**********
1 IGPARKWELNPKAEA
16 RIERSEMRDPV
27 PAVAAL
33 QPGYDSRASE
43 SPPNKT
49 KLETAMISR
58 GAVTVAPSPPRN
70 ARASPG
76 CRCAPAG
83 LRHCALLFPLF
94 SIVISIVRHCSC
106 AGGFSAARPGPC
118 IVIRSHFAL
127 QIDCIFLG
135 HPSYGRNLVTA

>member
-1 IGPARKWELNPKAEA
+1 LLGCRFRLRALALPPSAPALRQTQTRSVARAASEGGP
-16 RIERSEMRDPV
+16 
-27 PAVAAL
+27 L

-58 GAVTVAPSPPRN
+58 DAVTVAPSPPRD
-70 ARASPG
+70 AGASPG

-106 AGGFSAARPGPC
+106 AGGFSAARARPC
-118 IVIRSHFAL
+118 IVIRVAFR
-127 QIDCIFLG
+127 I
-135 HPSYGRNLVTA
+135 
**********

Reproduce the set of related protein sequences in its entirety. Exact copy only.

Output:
1 IGPARKWELNPKAEA
16 RIERSEMRDPV
27 PAVAAL
33 QPGYDSRASE
43 SPPNKT
49 KLETAMISR
58 GAVTVAPSPPRN
70 ARASPG
76 CRCAPAG
83 LRHCALLFPLF
94 SIVISIVRHCSC
106 AGGFSAARPGPC
118 IVIRSHFAL
127 QIDCIFLG
135 HPSYGRNLVTA

>member
-1 IGPARKWELNPKAEA
+1 LLGCRFRLRALALPPSAPALRQTQTRSVARAASEGGP
-16 RIERSEMRDPV
+16 
-27 PAVAAL
+27 L

-58 GAVTVAPSPPRN
+58 DAVTVAPSPPRD
-70 ARASPG
+70 AGASPG

-106 AGGFSAARPGPC
+106 AGGFSAARARPC
-118 IVIRSHFAL
+118 IVIRVAFR
-127 QIDCIFLG
+127 I
-135 HPSYGRNLVTA
+135 